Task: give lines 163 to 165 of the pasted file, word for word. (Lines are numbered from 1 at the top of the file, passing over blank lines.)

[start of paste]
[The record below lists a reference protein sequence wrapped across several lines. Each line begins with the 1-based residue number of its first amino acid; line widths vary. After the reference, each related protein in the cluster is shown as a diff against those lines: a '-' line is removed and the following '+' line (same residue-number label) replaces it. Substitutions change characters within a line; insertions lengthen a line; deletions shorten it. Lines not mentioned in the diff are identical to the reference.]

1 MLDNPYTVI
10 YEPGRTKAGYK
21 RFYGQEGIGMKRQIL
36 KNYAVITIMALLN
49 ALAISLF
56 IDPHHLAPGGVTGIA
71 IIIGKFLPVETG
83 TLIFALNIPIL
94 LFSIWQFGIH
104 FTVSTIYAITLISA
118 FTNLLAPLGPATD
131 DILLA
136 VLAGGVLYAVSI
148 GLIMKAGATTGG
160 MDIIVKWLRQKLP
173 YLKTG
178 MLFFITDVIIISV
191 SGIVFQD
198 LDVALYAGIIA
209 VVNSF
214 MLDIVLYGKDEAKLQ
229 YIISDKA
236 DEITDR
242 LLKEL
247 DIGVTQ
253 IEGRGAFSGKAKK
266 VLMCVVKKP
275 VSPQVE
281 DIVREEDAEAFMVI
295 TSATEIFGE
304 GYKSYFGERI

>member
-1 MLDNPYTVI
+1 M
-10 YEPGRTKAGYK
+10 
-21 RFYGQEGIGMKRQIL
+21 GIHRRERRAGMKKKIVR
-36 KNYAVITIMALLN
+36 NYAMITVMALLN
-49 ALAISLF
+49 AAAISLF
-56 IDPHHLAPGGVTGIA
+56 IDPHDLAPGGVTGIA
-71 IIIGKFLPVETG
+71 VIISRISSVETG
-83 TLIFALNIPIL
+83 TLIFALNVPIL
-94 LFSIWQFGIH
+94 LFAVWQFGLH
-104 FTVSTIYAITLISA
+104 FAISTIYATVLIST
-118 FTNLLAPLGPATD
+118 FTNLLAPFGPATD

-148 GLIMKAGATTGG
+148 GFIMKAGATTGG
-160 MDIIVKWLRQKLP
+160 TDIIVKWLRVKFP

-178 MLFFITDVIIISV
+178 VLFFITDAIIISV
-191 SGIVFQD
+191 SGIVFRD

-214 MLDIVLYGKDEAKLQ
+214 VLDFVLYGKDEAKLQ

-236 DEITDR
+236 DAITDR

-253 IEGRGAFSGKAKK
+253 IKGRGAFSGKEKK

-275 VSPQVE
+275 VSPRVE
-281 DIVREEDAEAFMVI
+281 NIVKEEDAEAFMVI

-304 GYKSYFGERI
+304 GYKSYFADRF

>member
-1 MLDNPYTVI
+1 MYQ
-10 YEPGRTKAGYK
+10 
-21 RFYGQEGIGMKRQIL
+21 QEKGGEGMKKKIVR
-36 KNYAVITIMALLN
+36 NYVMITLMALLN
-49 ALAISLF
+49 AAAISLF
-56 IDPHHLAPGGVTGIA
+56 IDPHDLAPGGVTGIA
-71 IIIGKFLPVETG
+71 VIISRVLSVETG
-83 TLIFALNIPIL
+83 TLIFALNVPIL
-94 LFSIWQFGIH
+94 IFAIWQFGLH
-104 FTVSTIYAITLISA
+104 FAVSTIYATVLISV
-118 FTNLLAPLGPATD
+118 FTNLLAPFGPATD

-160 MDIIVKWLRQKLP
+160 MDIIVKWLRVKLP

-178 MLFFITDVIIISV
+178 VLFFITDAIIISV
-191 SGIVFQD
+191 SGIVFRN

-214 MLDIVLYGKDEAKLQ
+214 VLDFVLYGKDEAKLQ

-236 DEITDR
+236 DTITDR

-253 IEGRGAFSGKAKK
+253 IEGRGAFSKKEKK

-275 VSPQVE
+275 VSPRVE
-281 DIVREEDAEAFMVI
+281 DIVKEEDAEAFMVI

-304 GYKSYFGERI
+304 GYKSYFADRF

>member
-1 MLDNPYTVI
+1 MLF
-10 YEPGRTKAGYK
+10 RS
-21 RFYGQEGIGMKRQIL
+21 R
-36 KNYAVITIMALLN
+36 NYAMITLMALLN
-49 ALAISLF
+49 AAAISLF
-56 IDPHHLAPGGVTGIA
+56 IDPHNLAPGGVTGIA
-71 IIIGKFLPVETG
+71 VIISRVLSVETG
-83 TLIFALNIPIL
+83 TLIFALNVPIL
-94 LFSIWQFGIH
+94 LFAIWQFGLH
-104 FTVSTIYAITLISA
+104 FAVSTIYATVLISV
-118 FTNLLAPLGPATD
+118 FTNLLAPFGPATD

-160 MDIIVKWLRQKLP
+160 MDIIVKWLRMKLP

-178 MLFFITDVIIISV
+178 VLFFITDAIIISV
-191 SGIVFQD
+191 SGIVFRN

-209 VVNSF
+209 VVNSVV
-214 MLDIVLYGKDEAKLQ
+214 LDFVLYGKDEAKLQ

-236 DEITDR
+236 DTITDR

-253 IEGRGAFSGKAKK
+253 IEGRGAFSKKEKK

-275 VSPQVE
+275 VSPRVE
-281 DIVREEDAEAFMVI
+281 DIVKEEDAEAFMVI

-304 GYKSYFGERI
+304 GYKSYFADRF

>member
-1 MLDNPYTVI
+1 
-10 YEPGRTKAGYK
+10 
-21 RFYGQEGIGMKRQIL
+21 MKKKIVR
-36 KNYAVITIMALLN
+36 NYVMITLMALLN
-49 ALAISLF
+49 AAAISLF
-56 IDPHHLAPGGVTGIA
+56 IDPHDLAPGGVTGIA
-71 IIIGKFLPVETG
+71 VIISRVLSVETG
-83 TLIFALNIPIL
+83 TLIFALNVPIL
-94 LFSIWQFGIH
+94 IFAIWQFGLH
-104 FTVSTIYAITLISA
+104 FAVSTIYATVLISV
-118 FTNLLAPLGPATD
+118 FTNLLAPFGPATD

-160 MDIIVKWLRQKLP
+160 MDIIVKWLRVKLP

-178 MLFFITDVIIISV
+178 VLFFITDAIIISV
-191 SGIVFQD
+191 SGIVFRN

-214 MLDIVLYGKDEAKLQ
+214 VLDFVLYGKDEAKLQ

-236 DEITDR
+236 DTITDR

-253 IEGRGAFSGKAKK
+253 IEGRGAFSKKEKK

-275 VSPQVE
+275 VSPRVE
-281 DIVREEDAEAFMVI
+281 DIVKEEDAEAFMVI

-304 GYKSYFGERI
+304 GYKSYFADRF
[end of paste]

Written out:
-10 YEPGRTKAGYK
+10 
-21 RFYGQEGIGMKRQIL